Portrait of A.S. Pushkin

Orest Adamovich Kiprensky • Painting, 1827, 64.8×56.3 cm
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29.8 × 34.7 cm • 150 dpi
14.9 × 17.3 cm • 300 dpi
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About the artwork
Art form: Painting
Subject and objects: Portrait
Style of art: Romanticism
Technique: Oil
Materials: Canvas
Date of creation: 1827
Size: 64.8×56.3 cm
Artwork in selections: 61 selections
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Description of the artwork «Portrait of A.S. Pushkin»

The portrait of Pushkin was written by Orest Kiprensky almost simultaneously with work another outstanding Russian portrait painter, Vasily Tropinin, and is distinguished by greater solemnity and thoroughness in working out the details.

It is a portrait of Pushkin authorship Kiprensky and removed from it engraving Utkina became a kind of "canonical" image of the poet: from this portrait of Pushkin recognized his contemporaries on the streets, he considered the most similar of the existing father of the poet Sergey Lvovich. Finally, Pushkin himself recognized a high level of similarity ("I see myself as in a mirror ..."), however, noted some degree of artistic idealization ("... but this mirror flatters me").

Circumstances of writing "Portrait of A.S.Pushkin"

The portrait of Pushkin was ordered by a close friend of the poet Anton Delvig to Kiprensky who had returned from Italy. The work was carried out in the spring of 1827 in Moscow, in the house of the common acquaintance of Kiprensky and Pushkin, Count Dmitry Sheremetev. In 1831, after the sudden death of Delvig from the "rotten fever" (typhoid), Pushkin, despite significant constraints in funds, bought a portrait to put in his office.

Obviously, for Pushkin, the portrait of Kiprensky had a double memorial value: first, he reminded him of an early friend (“Nobody in the world was closer to Delvig”), and second, he allowed me to hope for his own immortality, quite clearly articulating his hope in a poetic message to Kiprensky: "And I laugh at the grave, gone forever from the bonds of death ..."

Features of the “Portrait of A.S.Pushkin” by Kiprensky

Contemporaries of the poet often describe the "yellow face" when describing his appearance. A similar impression was left by the dark “Arap” skin tone, multiplied by the pallor of overwork and sleepless nights. To harmonize color, Kiprensky writes Pushkin on a yellow-green background and additionally highlights the area around the poet’s head, turning it into a nimbus. The golden highlights on the right side of the face resemble the glow of candles and heighten the sense of solemnity.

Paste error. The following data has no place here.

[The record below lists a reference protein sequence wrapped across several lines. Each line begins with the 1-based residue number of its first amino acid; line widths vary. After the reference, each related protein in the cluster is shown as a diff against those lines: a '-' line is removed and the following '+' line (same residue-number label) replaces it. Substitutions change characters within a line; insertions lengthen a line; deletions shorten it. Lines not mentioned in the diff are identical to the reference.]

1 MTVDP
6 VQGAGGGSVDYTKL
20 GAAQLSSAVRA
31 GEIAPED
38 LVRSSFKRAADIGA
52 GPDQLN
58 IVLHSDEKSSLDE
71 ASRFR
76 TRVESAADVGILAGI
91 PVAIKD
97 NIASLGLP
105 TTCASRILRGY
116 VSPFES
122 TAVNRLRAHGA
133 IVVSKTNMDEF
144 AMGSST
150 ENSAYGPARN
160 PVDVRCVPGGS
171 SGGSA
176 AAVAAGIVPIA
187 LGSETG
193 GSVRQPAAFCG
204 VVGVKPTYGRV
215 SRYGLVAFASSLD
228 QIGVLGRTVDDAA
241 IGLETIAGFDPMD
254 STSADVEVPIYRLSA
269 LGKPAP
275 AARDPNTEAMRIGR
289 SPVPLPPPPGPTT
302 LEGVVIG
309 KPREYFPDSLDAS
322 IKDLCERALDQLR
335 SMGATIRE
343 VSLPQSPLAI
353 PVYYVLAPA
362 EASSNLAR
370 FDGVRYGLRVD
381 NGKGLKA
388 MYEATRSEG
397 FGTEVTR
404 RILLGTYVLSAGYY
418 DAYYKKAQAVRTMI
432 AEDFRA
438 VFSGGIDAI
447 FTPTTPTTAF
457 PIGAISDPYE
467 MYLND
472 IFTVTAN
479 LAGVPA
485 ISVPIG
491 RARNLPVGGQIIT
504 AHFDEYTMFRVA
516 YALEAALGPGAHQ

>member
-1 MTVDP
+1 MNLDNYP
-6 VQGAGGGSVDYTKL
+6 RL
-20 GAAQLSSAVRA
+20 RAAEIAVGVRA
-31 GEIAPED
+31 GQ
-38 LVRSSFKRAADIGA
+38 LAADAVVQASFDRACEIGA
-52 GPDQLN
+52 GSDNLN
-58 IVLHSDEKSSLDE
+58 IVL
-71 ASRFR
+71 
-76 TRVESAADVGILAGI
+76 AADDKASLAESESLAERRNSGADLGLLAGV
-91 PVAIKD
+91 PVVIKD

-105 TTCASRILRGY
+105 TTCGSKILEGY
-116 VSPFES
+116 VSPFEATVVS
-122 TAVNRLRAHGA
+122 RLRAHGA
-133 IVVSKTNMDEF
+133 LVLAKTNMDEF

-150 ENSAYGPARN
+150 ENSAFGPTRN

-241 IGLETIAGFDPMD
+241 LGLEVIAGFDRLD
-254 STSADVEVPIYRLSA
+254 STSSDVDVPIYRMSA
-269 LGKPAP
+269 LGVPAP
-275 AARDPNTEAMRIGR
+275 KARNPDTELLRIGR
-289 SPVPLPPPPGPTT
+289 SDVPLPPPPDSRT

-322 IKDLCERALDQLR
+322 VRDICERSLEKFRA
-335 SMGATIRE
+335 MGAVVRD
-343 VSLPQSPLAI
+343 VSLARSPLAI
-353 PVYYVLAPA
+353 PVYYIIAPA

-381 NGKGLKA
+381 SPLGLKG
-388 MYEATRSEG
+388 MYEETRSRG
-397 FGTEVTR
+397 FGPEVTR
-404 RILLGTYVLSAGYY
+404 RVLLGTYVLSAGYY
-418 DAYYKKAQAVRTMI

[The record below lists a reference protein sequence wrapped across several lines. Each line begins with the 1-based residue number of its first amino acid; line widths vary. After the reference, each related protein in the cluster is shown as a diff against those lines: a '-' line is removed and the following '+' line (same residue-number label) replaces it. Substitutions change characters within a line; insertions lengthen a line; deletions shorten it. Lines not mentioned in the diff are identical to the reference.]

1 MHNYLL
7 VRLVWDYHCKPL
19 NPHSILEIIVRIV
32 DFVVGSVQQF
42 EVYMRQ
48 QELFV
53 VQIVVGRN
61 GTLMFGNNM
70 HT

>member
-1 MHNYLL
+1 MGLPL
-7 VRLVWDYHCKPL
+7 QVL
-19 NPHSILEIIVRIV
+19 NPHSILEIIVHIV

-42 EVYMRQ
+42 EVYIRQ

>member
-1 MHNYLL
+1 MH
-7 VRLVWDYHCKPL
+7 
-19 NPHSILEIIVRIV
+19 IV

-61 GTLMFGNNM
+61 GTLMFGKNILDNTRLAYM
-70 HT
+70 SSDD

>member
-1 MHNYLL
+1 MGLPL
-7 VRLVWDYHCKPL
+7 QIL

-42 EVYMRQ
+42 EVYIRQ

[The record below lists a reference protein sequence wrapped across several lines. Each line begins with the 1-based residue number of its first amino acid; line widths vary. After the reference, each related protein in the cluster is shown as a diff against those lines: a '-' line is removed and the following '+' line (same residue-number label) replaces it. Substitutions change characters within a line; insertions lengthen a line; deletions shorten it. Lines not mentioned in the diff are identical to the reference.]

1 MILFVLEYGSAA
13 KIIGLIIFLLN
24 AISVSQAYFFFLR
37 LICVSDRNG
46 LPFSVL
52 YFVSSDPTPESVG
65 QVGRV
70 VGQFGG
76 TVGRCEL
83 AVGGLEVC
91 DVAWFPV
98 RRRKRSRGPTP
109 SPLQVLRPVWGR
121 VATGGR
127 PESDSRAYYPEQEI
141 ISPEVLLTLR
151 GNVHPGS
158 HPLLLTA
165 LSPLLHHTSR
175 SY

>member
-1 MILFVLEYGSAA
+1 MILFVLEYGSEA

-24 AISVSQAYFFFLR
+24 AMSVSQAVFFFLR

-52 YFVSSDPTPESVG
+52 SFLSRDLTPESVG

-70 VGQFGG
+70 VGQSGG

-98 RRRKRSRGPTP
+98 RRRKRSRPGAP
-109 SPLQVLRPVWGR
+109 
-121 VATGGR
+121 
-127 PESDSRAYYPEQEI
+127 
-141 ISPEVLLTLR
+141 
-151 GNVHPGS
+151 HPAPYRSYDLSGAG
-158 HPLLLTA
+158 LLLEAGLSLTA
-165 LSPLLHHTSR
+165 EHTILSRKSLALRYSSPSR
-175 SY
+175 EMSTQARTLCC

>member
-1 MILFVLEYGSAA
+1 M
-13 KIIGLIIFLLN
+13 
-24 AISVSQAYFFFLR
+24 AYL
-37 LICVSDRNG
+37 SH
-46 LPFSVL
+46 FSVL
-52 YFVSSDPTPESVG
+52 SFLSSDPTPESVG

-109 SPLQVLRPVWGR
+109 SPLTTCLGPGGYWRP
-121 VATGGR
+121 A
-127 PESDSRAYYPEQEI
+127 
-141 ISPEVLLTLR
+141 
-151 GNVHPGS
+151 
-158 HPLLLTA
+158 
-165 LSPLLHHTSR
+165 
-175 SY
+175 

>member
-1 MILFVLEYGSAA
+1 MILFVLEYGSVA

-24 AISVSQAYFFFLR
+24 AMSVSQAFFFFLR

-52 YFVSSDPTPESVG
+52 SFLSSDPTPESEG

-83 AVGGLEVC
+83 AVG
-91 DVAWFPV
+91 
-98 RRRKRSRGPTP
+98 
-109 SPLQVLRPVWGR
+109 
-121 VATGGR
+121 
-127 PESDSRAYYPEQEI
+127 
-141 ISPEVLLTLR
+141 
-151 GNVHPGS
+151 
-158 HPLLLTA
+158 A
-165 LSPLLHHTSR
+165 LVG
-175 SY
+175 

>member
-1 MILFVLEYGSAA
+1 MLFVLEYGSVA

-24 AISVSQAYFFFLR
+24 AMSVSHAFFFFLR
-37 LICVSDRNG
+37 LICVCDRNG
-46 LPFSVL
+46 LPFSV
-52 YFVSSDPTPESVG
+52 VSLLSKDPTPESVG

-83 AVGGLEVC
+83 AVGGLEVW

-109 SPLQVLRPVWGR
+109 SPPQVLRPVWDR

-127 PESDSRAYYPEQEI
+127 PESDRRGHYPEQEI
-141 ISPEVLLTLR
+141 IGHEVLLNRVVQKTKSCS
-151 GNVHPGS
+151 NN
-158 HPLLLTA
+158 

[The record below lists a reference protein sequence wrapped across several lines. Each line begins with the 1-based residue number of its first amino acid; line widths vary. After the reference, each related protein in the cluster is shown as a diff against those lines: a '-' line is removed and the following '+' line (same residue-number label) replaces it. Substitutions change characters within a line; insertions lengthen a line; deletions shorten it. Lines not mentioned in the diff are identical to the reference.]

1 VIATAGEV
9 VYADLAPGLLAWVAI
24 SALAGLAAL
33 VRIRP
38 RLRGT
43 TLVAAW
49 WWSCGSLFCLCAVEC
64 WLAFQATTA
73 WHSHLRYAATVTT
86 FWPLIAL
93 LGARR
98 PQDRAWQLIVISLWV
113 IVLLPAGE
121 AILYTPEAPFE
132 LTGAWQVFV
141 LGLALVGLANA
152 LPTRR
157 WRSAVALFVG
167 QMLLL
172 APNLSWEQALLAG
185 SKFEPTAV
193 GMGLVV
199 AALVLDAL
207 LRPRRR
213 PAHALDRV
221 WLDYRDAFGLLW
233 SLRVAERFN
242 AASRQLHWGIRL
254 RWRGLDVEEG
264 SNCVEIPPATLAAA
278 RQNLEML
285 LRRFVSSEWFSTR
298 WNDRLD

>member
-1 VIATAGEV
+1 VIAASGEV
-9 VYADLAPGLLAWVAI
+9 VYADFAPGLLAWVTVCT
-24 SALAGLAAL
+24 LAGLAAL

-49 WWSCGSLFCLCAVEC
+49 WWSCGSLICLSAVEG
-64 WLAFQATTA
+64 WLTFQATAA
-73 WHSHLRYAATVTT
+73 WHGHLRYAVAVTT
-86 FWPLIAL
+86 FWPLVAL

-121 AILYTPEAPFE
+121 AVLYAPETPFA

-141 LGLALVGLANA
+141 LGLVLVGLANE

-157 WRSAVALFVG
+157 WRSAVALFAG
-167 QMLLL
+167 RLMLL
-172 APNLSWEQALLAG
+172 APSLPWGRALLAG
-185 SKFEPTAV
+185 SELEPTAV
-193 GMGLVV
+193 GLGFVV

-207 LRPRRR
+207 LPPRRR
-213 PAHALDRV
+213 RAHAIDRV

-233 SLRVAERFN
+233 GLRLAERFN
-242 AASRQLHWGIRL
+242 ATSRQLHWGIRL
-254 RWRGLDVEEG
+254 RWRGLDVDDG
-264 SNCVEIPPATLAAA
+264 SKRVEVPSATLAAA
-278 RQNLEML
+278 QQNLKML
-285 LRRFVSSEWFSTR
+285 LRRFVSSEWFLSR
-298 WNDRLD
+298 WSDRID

A blanket thrown over a shoulder or a cloak from a red-green tartan not only makes the overall coloring more dynamic, but is also considered a picturesque reference to Lord Byron, a Romantic poet of Scottish origin, who at certain intervals of biographies was an idol for both Pushkin and Kiprensky (the artist terribly regretted that he missed Byron a bit in Rome).

The response of Karl Bryullov (retold from the words of Taras Shevchenko) that Kiprensky depicted not a poet, but "Some dandy".

Notes on composition and posture

The composition of the waist portrait with the figure of Genius in the background leaves an impression of surprising harmonic completeness, but the pose in which Pushkin is depicted provoked controversy. Those who knew the poet personally recognized: for his animated and nervous plastics is not characteristic of a monumental and static position with arms crossed at the chest level. The writer Nestor Kukolnik, in general, highly appreciating the work of Kiprensky, noted nevertheless that Pushkin did not have such a “body and eye revolution”.

Pushkin's pose in the portrait was interpreted in different ways: someone saw in her a model of balance and serene calm, a moment of harmony between the poet and the world; someone, on the contrary, saw tension, strong but hidden excitement, caused by difficult reflections and gloomy forebodings in the position of the poet’s body and his wide-open eyes; most agree that the “Napoleonic” pose adequately conveys Pushkin’s true greatness (“The beautiful must be stately!”) and is a successful compositional discovery by Kiprensky.

Author: Anna Yesterday